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What some Harvard students might not know is this is the first time some of their peers have experienced medical relief in the form of health insurance.
Thankfully, I was very healthy during my adolescence and young adulthood. I rarely fell ill, was only hospitalized once (for a possible case of rabies from an animal bite… sorry, neighborhood dog), and never broke a bone.
Although, when I was sick in my younger years, I do recall a deep sense of dread. I dreaded missing school; I dreaded lying listlessly in bed; I dreaded going to the doctor; I dreaded the final medical bill we would receive later in the mail; I dreaded the subsequent tradeoff between buying groceries or paying the bill, or paying for rent or paying the bill, or affording wifi or paying the bill. This feeling of dread was multifaceted and weighed deeply on my openness to admit sickness.
While nearly 33 percent of individuals who avoid medical care do so to avoid physicians and health care organizations, 58 percent of individuals who avoid medical treatment do so because of high costs, a lack of health insurance, and/or a lack of time. Those working part-time or in low-paying jobs are more likely to be uninsured or to have worse insurance benefits. They are more likely to be strained for time due to less flexibility in the workplace. For immigrant families, an additional challenge comes in the form of a language barrier. All of these factors play against low-income individuals’ ability to receive the care they need, undermining their potential for wellbeing.
My dread also stemmed from a lack of awareness: I was unaware of what hospitals, doctors, and health insurance actually entailed. All I knew was that they were expensive and thus to be avoided. I was accustomed to riding a cold out and only in the most severe cases going to see a doctor. Now I won’t crumble due to a simple cough or stuffy nose. But this also taught me that attending classes in high school with a 101 degrees fever was O.K. It taught me to devalue help and my wellbeing, when both were probably in dire need of appreciation.
Since coming to college, my health problems have been persistent. In the spring, I was hospitalized for pericarditis. The following summer, I was hospitalized for appendicitis. More recently, I endured the college sickness making its way around campus.
I came out with a total of nearly $24,313 in medical bills, all of which were covered by Harvard Student Health Insurance, for which I am extremely grateful.
Being able to receive healthcare without fear of cost or accessibility has been a transformative part of my education. For the first time in my life, I no longer fear going to Harvard University Health Services or to the hospital in the event of poor health. However, we live in a faux environment.
In the summer of 2021, between my two hospitalizations, I fell off of a skateboard going down a steep incline. Skin hit pavement and, next thing I knew, I had severe road rash all the way up and down my body. After doing at-home triage with alcohol wipes and bandage wraps, I was feeling comfortable. I eventually went to a CVS minute-clinic to simply confirm that there was no infection developing. After spending less than 10 minutes inside, I received the half-hearted advice that they similarly thought it wasn’t infected. Even with my mother’s insurance, I left CVS with a staggering $220 bill and $30 medication. Granted, at the time, I did not think that my Harvard coverage could extend to out-of-state expenses. Had I known that it did possibly cover part of those expenses, I would have used it.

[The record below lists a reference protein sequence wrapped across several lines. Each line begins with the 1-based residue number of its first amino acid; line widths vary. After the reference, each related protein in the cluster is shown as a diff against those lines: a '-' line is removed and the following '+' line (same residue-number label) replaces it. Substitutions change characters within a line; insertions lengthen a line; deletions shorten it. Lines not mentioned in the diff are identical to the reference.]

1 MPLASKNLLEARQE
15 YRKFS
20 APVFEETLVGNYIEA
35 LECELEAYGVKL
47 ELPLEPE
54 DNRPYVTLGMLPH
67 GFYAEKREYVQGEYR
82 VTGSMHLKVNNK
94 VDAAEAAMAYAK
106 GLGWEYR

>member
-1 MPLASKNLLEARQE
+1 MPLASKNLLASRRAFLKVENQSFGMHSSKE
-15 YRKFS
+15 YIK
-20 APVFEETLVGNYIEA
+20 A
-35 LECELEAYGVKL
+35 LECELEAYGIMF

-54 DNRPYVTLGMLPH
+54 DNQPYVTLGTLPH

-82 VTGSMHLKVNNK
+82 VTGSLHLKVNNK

The ultimate insight is that Harvard has created an artificial landscape for its first-generation, low-income students. I am thankful that Harvard’s insurance covers so much, but when I graduate or return home or watch my family fall ill, it is disheartening to return to at-home remedies for more severe health conditions.
I should not feel shame in wanting to verify the state of my health. For a while, I grappled with whether or not it was actually worth it — the cost of the bill and the resulting clarity from determining if I was well. But I now realize that these are considerations many of my classmates have never given a second thought. For many, consistent access to health care has always been taken for granted.
My health deserves to be a priority, not a privilege. When the medical bill is the same price as an airline ticket back to college, something is clearly off. No one should be priced out of their healthcare nor should they be forced to choose between necessities.
For low-income students on campus, a medical bill of even $100 can throw a family for a loop. It displaces the minimal resources low-income families have. Harvard’s insurance has ultimately assuaged my dread for the time being, but it has not tempered my worry about what will happen when student health insurance is no longer an option.
Jordan R. Robbins, a Crimson Editorial editor, lives in Leverett House. His column “What Some Harvard Students Don't Know …” appears on alternate Thursdays.
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